Potassium binders may help solid-organ transplant (SOT) recipients control hyperkalemia over the short term, according to 2 small case series presented at the American Transplant Society 2020 virtual congress.
In the first series, 37 SOT recipients (73% kidney, 21% liver, 3% kidney-pancreas, and 3% lung) started on patiromer, a potassium-calcium cation exchange polymer, at a median 165 days after transplant (and as early as 10 days). Mean serum potassium levels declined significantly from 5.4 mEq/L at baseline to 5.0 and 4.8 mEq/L at 4 and 12 weeks, respectively, Priyamvada Singh, MBBS, and colleagues from Ohio State University in Columbus, reported. A total of 72% and 73% of patients had achieved a goal potassium level of less than 5.2 mEq/L at 4 and 12 weeks, respectively. Many recipients reached target levels within a median 9 days. Virtually all patients continued at the 8.4 g/day dose throughout patiromer treatment with just 1 patient requiring a dose escalation to 25.2 g/day.
With respect to side effects, the team observed a significant increase in mean tacrolimus concentration, from 6.9 ng/mL at baseline to 8.3 ng/mL at 4 weeks, with 32% of patients requiring a tacrolimus dose reduction, Dr Singh said during a video presentation. Cyclosporine levels at baseline and 4 weeks did not differ significantly. There were no reported incidences of bowel necrosis. Most patiromer users had no gastrointestinal adverse events, except for occasional constipation in 8%. Nearly two-thirds of patients experienced hypomagnesemia, which was likely due to the concomitant use of calcineurin inhibitors (CNIs) leading to renal wasting.
Nearly half of patients discontinued patiromer at the end of the study due to hyperkalemia resolution, insurance noncoverage, side effects, and cost. Insurance coverage was obtained for 81% of patients with the remainder using patient-assistance programs.
Patiromer is moderately effective in controlling potassium in SOT recipients, Dr Singh concluded. “We didn’t encounter any safety issues,” she added. “Hypomagnesemia is the commonest electrolyte abnormality and may require some magnesium supplementation.”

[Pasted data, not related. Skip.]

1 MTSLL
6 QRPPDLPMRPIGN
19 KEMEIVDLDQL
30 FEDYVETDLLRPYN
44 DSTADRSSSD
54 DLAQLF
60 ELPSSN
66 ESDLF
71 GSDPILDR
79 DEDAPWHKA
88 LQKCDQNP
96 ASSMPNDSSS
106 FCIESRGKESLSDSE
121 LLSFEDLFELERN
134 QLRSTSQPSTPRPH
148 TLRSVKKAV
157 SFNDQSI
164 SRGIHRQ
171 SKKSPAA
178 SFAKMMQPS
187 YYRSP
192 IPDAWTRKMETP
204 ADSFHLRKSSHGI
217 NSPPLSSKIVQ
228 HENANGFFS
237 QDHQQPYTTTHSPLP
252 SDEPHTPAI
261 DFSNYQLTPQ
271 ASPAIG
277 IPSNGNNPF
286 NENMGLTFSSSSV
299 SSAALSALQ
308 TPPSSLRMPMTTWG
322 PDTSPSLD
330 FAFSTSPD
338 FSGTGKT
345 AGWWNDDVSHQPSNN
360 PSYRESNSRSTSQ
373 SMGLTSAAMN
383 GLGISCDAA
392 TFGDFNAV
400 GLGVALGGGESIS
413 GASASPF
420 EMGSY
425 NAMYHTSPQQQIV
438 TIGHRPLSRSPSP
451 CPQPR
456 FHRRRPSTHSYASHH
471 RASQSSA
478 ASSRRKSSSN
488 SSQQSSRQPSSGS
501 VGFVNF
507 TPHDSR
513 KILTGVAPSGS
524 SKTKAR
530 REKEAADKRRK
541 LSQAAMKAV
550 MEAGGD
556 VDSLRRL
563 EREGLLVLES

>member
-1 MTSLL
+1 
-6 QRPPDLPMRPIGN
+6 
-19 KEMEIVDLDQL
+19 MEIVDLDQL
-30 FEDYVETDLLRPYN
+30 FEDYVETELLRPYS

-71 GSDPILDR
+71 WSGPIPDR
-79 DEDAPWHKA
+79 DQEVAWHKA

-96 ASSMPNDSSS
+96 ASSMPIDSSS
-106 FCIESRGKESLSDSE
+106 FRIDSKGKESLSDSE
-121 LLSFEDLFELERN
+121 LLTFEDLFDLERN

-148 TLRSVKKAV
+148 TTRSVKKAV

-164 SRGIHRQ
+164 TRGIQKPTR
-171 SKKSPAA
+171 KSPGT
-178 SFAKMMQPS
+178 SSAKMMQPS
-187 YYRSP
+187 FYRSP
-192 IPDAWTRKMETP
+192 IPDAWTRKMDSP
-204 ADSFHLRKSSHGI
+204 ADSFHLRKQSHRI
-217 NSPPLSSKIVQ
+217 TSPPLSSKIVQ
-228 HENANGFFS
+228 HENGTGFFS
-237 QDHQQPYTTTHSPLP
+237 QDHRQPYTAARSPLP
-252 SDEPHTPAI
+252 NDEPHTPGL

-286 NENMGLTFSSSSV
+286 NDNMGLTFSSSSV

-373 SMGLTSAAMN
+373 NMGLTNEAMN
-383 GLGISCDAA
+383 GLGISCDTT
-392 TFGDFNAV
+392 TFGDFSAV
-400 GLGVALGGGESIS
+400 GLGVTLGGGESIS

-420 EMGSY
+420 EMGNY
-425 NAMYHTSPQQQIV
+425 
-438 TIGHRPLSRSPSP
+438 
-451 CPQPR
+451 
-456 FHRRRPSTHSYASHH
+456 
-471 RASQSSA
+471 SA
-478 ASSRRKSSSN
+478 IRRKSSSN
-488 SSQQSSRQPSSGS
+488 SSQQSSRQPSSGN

In addition, transplant providers should be aware of possible rises in tacrolimus levels.
In a second study, Ryan Winstead, PharmD, BCPS, and colleagues from VCU Health in Richmond, Virginia, examined the use of sodium zirconium cyclosilicate in 35 SOTs (46% kidneys, 40% livers, 6% hearts, 6% kidney-liver, and 3% kidney-heart). Sodium zirconium cyclosilicate, which binds potassium in exchange for sodium and hydrogen, was initiated at a median 75 days from transplant (and no less than 7 days). Patients took the drug 2 hours apart from other medications at a dosing frequency ranging from once daily to 3 times daily for 34% of patients who had severe hyperkalemia (mean 6.2 mEq/L).
Sodium zirconium cyclosilicate significantly reduced serum potassium by a mean 1.3 mEq/L over 7 days from a mean 5.9 mEq/L, the investigators reported. Over the brief period, tacrolimus concentration decreased by 0.54 ng/mL, whereas sodium and bicarbonate concentrations increased by 1.70 and 1.60 mEq/L, respectively. The most common reasons for drug discontinuation were hyperkalemia resolution and discontinuation of sulfamethoxazole/trimethoprim. Mild edema developed in 2 patients.
According to Dr Winstead’s team, sodium zirconium cyclosilicate lowered serum potassium over 7 days in transplant recipients on calcineurin inhibitors with no apparent significant impact on tacrolimus drug pharmacokinetics.
Singh P, Winters H, Pesavento TE, Schnelle K. Largest experience of safety, and efficacy of patiromer in solid organ transplants (SOT). Presented at the American Transplant Society 2020 virtual congress held May 29 to 31. Am J Transplant. 2020; 20 (suppl 3). Abstract 609.
Winstead R, Demehin M, Yakubu I, Song C, et al. Sodium zirconium cyclosilicate use in solid organ transplant recipients and its effect on potassium and immunosuppression. Am J Transplant. 2020; 20 (suppl 3). Abstract D-220.